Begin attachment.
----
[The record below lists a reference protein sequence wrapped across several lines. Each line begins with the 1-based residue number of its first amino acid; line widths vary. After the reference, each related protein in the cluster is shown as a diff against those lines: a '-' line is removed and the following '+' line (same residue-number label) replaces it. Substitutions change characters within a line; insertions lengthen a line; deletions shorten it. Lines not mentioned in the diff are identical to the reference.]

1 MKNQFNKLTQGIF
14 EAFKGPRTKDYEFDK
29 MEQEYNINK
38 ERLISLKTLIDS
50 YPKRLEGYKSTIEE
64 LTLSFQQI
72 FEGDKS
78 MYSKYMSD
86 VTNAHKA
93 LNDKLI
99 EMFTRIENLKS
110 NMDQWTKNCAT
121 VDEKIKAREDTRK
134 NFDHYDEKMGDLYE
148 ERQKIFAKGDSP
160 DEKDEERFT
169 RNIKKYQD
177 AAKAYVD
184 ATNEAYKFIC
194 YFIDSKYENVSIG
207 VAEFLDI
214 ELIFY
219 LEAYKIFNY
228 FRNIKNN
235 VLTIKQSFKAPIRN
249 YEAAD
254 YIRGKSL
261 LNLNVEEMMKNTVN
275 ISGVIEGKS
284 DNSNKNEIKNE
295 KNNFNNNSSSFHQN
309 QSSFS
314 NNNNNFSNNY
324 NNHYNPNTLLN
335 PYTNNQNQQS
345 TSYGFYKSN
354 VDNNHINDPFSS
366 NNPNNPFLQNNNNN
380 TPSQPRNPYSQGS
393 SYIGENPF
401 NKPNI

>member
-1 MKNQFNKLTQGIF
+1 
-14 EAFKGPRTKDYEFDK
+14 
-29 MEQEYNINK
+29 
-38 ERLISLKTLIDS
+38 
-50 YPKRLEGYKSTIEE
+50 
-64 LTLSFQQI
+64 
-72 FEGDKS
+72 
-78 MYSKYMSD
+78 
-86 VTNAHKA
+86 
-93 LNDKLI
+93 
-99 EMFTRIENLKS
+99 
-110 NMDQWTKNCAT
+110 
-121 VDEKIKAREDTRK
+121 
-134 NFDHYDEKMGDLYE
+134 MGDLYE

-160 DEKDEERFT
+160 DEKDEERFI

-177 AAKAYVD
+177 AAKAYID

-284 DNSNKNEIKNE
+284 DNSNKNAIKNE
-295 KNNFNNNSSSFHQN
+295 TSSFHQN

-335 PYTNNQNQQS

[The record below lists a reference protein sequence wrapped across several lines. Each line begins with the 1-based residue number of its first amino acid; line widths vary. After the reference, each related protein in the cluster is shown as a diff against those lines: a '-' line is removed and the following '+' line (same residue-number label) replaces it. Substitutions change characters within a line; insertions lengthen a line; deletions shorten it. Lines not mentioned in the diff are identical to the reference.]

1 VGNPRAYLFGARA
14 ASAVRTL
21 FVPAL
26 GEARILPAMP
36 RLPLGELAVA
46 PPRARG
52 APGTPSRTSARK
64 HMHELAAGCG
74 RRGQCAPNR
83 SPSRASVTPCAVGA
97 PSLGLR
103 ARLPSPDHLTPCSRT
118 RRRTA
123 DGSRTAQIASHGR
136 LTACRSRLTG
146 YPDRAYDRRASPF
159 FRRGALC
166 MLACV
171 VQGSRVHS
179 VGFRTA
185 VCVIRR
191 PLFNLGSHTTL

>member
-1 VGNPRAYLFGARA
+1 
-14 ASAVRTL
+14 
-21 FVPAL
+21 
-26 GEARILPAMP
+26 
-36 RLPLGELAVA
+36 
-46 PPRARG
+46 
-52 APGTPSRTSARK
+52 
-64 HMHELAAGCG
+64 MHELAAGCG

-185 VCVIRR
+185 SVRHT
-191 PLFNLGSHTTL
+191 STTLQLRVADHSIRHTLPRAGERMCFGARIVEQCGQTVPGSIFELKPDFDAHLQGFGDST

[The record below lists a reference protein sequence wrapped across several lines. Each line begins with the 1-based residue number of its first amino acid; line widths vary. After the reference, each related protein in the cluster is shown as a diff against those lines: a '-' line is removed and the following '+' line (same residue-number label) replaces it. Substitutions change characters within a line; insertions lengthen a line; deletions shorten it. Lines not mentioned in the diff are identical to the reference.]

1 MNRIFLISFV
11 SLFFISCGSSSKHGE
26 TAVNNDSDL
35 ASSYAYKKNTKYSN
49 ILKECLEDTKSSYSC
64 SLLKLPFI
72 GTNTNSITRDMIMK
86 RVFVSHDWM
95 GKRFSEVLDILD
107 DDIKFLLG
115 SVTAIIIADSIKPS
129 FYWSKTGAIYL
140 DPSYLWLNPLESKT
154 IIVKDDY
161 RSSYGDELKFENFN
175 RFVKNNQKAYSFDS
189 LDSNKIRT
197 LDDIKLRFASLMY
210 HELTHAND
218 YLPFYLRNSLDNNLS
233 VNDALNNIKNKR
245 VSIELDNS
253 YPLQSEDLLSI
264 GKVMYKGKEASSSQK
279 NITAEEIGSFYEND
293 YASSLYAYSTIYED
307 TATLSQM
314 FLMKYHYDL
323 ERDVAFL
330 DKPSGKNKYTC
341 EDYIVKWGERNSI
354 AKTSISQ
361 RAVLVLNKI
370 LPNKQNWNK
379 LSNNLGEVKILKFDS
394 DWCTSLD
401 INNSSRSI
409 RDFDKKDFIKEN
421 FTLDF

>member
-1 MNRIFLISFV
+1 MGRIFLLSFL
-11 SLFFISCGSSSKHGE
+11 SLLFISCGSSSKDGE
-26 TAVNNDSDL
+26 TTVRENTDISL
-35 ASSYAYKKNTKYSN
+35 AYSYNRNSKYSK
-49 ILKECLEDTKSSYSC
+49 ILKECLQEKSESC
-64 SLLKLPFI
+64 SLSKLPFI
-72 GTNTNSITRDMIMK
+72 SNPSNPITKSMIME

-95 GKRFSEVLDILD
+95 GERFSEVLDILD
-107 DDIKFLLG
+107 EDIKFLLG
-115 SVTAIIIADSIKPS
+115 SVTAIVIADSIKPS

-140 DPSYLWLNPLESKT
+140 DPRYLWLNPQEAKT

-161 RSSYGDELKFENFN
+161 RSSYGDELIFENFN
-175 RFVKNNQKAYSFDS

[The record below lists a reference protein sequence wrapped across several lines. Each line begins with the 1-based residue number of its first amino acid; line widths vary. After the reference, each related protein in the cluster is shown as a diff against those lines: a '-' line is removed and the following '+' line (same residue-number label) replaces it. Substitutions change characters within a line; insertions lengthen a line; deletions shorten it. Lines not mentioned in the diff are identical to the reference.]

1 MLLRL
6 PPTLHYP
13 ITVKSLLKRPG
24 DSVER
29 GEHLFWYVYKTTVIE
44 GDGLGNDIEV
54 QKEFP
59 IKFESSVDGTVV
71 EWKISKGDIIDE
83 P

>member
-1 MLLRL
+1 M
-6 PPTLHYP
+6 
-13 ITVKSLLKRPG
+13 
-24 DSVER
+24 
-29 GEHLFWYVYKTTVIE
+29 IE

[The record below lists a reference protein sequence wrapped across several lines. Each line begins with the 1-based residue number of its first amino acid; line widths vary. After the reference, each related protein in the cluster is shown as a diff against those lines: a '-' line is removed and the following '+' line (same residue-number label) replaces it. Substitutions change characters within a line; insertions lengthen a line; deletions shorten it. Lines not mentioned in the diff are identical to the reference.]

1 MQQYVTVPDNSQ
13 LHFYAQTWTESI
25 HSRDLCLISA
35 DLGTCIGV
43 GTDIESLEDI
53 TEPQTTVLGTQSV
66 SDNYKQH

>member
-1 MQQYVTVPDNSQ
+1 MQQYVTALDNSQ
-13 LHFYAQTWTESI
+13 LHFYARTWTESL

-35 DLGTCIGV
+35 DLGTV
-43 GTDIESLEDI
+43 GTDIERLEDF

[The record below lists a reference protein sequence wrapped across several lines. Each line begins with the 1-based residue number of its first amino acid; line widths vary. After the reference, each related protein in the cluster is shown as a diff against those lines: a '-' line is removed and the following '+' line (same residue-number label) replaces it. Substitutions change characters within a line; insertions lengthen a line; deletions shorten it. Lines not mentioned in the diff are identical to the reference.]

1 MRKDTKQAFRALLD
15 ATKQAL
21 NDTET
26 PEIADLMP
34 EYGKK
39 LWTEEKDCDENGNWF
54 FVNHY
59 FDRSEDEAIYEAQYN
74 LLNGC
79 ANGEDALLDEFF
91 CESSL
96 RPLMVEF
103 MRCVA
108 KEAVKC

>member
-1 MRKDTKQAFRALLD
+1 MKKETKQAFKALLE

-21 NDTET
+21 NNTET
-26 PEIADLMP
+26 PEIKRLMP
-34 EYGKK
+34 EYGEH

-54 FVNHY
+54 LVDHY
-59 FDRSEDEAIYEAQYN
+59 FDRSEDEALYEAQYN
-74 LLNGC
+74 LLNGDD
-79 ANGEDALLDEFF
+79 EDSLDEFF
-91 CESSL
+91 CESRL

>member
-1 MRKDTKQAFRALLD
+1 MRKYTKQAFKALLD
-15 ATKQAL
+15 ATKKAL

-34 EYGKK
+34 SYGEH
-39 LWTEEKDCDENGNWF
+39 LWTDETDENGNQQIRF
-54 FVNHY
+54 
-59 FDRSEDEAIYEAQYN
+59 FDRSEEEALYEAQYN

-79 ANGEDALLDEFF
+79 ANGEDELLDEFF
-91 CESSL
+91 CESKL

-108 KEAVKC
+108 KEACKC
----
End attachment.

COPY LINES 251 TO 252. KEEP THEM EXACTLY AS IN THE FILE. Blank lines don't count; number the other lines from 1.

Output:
+26 PEIKRLMP
-34 EYGKK